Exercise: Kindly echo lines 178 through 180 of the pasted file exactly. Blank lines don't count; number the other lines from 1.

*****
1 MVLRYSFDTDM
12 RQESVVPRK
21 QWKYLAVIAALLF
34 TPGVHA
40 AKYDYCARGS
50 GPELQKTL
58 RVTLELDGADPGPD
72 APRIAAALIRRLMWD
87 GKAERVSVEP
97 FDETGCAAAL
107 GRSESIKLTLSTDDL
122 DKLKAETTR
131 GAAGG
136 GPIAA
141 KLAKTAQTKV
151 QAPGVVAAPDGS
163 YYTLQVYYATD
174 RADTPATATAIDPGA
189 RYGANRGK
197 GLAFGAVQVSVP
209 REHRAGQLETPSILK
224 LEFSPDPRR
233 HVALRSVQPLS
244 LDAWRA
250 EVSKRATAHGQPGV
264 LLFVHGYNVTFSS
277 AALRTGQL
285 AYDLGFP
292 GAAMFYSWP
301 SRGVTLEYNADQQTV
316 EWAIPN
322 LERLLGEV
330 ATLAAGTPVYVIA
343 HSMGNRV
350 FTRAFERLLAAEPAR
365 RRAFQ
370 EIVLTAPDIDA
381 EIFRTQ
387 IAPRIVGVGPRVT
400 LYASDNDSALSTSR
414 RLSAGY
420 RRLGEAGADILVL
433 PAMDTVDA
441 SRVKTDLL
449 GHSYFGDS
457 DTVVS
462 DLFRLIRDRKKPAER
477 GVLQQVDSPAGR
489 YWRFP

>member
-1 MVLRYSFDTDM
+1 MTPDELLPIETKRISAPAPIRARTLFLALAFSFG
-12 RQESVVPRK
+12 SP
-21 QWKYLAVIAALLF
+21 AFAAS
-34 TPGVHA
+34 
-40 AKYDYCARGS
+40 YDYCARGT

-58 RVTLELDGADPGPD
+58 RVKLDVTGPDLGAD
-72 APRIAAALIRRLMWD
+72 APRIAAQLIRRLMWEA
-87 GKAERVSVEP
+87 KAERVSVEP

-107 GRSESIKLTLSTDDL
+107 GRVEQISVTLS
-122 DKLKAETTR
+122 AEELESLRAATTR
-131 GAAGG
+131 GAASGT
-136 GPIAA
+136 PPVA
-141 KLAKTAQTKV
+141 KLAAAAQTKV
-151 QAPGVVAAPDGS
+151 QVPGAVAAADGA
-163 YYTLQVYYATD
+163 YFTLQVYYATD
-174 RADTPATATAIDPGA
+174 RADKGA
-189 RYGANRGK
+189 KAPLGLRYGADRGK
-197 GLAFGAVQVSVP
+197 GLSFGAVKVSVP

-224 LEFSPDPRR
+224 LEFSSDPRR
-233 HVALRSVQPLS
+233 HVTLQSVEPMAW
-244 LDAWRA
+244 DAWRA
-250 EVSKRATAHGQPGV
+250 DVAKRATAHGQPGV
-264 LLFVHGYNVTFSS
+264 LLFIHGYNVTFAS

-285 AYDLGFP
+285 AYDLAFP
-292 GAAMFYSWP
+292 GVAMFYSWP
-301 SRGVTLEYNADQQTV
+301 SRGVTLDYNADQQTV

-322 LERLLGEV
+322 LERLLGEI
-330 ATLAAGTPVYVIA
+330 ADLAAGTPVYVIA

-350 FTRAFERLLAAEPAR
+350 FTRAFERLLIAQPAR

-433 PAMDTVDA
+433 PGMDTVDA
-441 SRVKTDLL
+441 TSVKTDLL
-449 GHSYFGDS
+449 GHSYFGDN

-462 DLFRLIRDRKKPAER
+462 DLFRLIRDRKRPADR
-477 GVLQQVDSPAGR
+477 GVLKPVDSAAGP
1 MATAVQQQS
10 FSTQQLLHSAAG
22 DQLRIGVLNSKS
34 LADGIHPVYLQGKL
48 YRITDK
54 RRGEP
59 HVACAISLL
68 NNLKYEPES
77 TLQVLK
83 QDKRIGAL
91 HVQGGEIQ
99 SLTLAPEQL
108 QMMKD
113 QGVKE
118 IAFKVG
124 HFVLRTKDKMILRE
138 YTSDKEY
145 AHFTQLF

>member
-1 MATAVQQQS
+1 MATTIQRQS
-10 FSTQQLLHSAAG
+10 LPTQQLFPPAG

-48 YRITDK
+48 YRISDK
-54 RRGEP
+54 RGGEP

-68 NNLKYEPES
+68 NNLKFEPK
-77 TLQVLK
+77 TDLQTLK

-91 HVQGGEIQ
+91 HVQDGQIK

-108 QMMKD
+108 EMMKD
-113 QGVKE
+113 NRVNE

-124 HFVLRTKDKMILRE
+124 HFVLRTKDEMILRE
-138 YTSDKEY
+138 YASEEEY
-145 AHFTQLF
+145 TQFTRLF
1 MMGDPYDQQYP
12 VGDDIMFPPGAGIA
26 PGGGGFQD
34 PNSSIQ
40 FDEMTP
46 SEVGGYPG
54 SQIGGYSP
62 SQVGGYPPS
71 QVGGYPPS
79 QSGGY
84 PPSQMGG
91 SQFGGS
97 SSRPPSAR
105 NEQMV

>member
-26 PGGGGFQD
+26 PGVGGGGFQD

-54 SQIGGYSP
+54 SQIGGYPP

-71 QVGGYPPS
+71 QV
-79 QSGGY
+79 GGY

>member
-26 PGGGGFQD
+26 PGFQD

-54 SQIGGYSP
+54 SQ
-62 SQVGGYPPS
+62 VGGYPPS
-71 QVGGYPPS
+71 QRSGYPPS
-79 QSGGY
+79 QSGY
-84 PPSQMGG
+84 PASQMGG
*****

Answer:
+26 PGVGGGGFQD

-54 SQIGGYSP
+54 SQIGGYPP